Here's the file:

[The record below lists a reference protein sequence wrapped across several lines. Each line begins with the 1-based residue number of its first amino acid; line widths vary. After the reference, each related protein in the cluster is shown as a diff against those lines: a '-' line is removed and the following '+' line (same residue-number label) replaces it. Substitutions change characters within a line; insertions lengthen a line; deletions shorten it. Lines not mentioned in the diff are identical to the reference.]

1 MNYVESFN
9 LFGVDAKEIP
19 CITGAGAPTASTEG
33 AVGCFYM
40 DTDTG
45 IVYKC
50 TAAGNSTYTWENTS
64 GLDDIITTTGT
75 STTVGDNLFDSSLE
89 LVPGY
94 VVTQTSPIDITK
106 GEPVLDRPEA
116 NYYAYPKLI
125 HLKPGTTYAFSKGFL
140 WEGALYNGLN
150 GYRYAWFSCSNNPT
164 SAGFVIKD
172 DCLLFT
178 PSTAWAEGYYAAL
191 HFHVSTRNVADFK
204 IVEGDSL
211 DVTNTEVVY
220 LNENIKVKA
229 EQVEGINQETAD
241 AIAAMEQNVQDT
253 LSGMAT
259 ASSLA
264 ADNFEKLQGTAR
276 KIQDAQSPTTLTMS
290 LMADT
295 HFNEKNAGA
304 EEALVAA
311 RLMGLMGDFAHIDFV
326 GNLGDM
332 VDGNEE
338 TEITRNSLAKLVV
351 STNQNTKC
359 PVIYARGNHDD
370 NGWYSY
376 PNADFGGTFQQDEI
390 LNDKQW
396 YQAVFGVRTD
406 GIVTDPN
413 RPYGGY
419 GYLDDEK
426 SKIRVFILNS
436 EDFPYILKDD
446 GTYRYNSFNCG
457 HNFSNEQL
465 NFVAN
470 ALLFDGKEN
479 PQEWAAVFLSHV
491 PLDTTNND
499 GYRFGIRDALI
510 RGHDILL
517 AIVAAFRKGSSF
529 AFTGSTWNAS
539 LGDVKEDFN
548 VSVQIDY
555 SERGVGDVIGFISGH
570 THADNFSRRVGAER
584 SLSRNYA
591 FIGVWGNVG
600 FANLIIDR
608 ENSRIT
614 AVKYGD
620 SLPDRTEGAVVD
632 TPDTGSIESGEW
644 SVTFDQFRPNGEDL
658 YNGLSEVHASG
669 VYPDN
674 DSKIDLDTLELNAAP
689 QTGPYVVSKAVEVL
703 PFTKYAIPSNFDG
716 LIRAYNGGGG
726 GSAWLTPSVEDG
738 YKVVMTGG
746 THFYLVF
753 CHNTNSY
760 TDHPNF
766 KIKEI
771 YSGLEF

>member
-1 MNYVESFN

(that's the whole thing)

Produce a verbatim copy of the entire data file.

[The record below lists a reference protein sequence wrapped across several lines. Each line begins with the 1-based residue number of its first amino acid; line widths vary. After the reference, each related protein in the cluster is shown as a diff against those lines: a '-' line is removed and the following '+' line (same residue-number label) replaces it. Substitutions change characters within a line; insertions lengthen a line; deletions shorten it. Lines not mentioned in the diff are identical to the reference.]

1 MNYVESFN
9 LFGVDAKEIP
19 CITGAGAPTASTEG
33 AVGCFYM
40 DTDTG
45 IVYKC
50 TAAGNSTYTWENTS
64 GLDDIITTTGT
75 STTVGDNLFDSSLE
89 LVPGY
94 VVTQTSPIDITK
106 GEPVLDRPEA
116 NYYAYPKLI
125 HLKPGTTYAFSKGFL
140 WEGALYNGLN
150 GYRYAWFSCSNNPT
164 SAGFVIKD
172 DCLLFT
178 PSTAWAEGYYAAL
191 HFHVSTRNVADFK
204 IVEGDSL
211 DVTNTEVVY
220 LNENIKVKA
229 EQVEGINQETAD
241 AIAAMEQNVQDT
253 LSGMAT
259 ASSLA
264 ADNFEKLQGTAR
276 KIQDAQSPTTLTMS
290 LMADT
295 HFNEKNAGA
304 EEALVAA
311 RLMGLMGDFAHIDFV
326 GNLGDM
332 VDGNEE
338 TEITRNSLAKLVV
351 STNQNTKC
359 PVIYARGNHDD
370 NGWYSY
376 PNADFGGTFQQDEI
390 LNDKQW
396 YQAVFGVRTD
406 GIVTDPN
413 RPYGGY
419 GYLDDEK
426 SKIRVFILNS
436 EDFPYILKDD
446 GTYRYNSFNCG
457 HNFSNEQL
465 NFVAN
470 ALLFDGKEN
479 PQEWAAVFLSHV
491 PLDTTNND
499 GYRFGIRDALI
510 RGHDILL
517 AIVAAFRKGSSF
529 AFTGSTWNAS
539 LGDVKEDFN
548 VSVQIDY
555 SERGVGDVIGFISGH
570 THADNFSRRVGAER
584 SLSRNYA
591 FIGVWGNVG
600 FANLIIDR
608 ENSRIT
614 AVKYGD
620 SLPDRTEGAVVD
632 TPDTGSIESGEW
644 SVTFDQFRPNGEDL
658 YNGLSEVHASG
669 VYPDN
674 DSKIDLDTLELNAAP
689 QTGPYVVSKAVEVL
703 PFTKYAIPSNFDG
716 LIRAYNGGGG
726 GSAWLTPSVEDG
738 YKVVMTGG
746 THFYLVF
753 CHNTNSY
760 TDHPNF
766 KIKEI
771 YSGLEF

>member
-1 MNYVESFN